How our Council works
The Council is our governing body. It sets our strategic direction and holds the Executive to account. Council members are also the charity trustees.
The Council is committed to openness and transparency and holds meetings in public at least six times a year. Anyone is welcome to observe a Council meeting.
The Chair of the Council presides at the meeting, which usually includes issues ranging from our regulatory role to scrutiny of our performance and finances. A meeting may include important matters that only the Council can decide, as well as issues for discussion or information. The Council members discuss items and give their views.
View dates of scheduled Council meetings.
The Nursing and Midwifery Council Standing Orders (the Standing Orders) set out the procedures the Council and its committees use when they conduct business.
They make sure that the Council has the information it needs to make decisions and provide assurance that senior staff are implementing the Council's decisions effectively. They also mean that our governance processes are consistent.
They also set out the membership and remit of the committees of the Council.
The terms of reference for each of the committees can be found in Appendix 2 of the Standing Orders.
Scheme of delegation
The Scheme of Delegation is intended to allow the efficient and effective functioning of the NMC.
It specifies when decisions should be taken on important matters. It also sets out which decisions should be made by the Council, the Chair of Council, the Chief Executive and Registrar, or the constituted committees of Council.
Code of conduct for members
All members adhere to a code of conduct.
This code sets out the standards that Council members should meet based on the Seven Principles of Public Life (the ‘Nolan principles’).
Holders of public office should take decisions solely in terms of the public interest. They should not do so in order to gain financial or other material benefits for themselves, their family, or their friends.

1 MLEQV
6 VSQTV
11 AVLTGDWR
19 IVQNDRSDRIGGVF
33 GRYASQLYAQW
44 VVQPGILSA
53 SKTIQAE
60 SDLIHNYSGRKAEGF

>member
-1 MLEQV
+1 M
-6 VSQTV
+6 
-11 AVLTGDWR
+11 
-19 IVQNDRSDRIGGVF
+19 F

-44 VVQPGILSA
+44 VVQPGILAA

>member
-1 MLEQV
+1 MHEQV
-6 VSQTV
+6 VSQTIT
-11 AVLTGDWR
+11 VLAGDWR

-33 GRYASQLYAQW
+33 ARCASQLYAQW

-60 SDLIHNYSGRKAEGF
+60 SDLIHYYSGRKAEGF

Holders of public office should not place themselves under any financial or other obligation to outside individuals or organisations that might influence them in the performance of their official duties.
In carrying out public business, including making public appointments, awarding contracts, or recommending individuals for rewards and benefits, holders of public office should make choices on merit.
Holders of public office are accountable for their decisions and actions to the public and must submit themselves to whatever scrutiny is appropriate to their office.
Holders of public office should be as open as possible about all the decisions and actions that they take. They should give reasons for their decisions and restrict information only when the wider public interest clearly demands.
Holders of public office have a duty to declare any private interests relating to their public duties and to take steps to resolve any conflicts arising in a way that protects the public interest.
Holders of public office should promote and support these principles by leadership and example.
Supporting good governance
The below documents set out our approach to governance: